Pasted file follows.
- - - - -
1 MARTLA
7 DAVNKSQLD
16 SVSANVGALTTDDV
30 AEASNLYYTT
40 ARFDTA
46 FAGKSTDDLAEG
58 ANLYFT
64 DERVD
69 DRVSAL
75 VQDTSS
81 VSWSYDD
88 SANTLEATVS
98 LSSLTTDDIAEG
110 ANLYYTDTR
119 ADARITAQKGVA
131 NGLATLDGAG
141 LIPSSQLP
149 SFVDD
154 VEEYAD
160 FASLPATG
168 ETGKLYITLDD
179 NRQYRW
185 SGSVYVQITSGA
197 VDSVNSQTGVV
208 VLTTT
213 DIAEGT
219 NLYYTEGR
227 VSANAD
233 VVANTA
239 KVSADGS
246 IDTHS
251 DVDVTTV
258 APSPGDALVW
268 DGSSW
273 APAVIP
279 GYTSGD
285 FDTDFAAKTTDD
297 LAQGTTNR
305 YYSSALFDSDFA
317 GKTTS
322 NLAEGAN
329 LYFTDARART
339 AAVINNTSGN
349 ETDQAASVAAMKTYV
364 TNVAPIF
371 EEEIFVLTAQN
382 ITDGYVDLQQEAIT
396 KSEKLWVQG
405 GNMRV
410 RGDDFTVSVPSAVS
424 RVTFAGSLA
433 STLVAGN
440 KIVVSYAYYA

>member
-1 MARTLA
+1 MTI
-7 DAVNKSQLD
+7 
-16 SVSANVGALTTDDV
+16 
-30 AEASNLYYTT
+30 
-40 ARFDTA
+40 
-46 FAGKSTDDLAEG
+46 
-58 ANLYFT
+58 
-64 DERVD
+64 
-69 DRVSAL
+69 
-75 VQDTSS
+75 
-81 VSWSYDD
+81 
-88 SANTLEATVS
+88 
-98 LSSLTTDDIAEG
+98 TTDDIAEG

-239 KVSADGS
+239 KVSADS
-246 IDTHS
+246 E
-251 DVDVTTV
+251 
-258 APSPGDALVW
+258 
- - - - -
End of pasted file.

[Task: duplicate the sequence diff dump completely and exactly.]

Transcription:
1 MARTLA
7 DAVNKSQLD
16 SVSANVGALTTDDV
30 AEASNLYYTT
40 ARFDTA
46 FAGKSTDDLAEG
58 ANLYFT
64 DERVD
69 DRVSAL
75 VQDTSS
81 VSWSYDD
88 SANTLEATVS
98 LSSLTTDDIAEG
110 ANLYYTDTR
119 ADARITAQKGVA
131 NGLATLDGAG
141 LIPSSQLP
149 SFVDD
154 VEEYAD
160 FASLPATG
168 ETGKLYITLDD
179 NRQYRW
185 SGSVYVQITSGA
197 VDSVNSQTGVV
208 VLTTT
213 DIAEGT
219 NLYYTEGR
227 VSANAD
233 VVANTA
239 KVSADGS
246 IDTHS
251 DVDVTTV
258 APSPGDALVW
268 DGSSW
273 APAVIP
279 GYTSGD
285 FDTDFAAKTTDD
297 LAQGTTNR
305 YYSSALFDSDFA
317 GKTTS
322 NLAEGAN
329 LYFTDARART
339 AAVINNTSGN
349 ETDQAASVAAMKTYV
364 TNVAPIF
371 EEEIFVLTAQN
382 ITDGYVDLQQEAIT
396 KSEKLWVQG
405 GNMRV
410 RGDDFTVSVPSAVS
424 RVTFAGSLA
433 STLVAGN
440 KIVVSYAYYA

>member
-1 MARTLA
+1 MTI
-7 DAVNKSQLD
+7 
-16 SVSANVGALTTDDV
+16 
-30 AEASNLYYTT
+30 
-40 ARFDTA
+40 
-46 FAGKSTDDLAEG
+46 
-58 ANLYFT
+58 
-64 DERVD
+64 
-69 DRVSAL
+69 
-75 VQDTSS
+75 
-81 VSWSYDD
+81 
-88 SANTLEATVS
+88 
-98 LSSLTTDDIAEG
+98 TTDDIAEG

-239 KVSADGS
+239 KVSADS
-246 IDTHS
+246 E
-251 DVDVTTV
+251 
-258 APSPGDALVW
+258 